Lecturers who find joy in failing students add to this. In saner climes, if students fail a course, it amounts to worries for the lecturer who is teaching the course, because it means the lecturer has not done his or her job well. Although I recognise that not all students have the same brain, but it should be a cause for concern (for the school and lecturer alike) if half of the class fails a course. Here, it is rare to see a lecturer who will make it their responsibility to ensure that students pass their courses. Instead, some lecturers tell students not to bother striving for an A as, traditionally, no one can get an A. How does one learn in this kind of environment? How can students strive for excellence when they have already been pre-informed of impending failure? A humane lecturer will find a way to talk to his/her students when they fail the course. They will seek to understand why and strive to eliminate problems from their end, which will have a domino effect of ensuring a large percentage of the class understands and passes the course.

The lackadaisical attitude of the school authorities towards the alarming suicide rate among the students is worthy of note too. The school authorities are not interested in the mental health of the students and it is evident in some lecturers’ attitude to lecturing. Imagine a lecturer who does not come to class regularly and only shows up two weeks to the examination. This lecturer will be forced to cover a term’s worth of topics in a very small space of time.These lecturers, as Niyi Osundare described them in his Valedictory Lecture titled: Universe in University, are more dangerous than the usual armed robbers we know, for they murder minds. They kill students and they kill the nation.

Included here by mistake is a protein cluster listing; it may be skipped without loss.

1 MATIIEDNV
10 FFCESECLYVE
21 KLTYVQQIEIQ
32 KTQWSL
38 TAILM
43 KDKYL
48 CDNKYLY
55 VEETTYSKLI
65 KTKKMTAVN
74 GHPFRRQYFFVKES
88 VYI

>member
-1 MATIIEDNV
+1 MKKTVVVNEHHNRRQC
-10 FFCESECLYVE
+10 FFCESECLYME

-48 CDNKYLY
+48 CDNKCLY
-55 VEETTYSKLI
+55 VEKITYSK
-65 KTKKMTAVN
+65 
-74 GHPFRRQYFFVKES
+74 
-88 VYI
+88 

Finally, in order to combat this attitude, school authorities need to be more invested in the mental well-being of the students because this will ensure that they do better in exams (and in their future careers) which will do well for the school in the long run. They can start by giving out questionnaires to know the mental health status of students, because not all students can speak up about their plight. Then, when they get the responses, they can organize a seminar to sensitise them on how to combat their issues.

Sadly, to a person who is blinded by their problems, suicide appears to be the only viable solution, but it is not. Time it may take, the stamerer will call his father. Time it may take, a child will become a father. Time it may take, our sweat will become a huge wealth. Time it may take, we shall have a better life. Time it may take, our sadness will turn to happiness.

I believe it is high time we gave hope to people. Let us begin the essential campaign of speaking to people, helping the needy and showing love to humanity. No man is an island and we are all interconnected. Any man’s untimely death should diminish us. We should show concern by preventing our fellow human beings from dying if we can and I believe we can.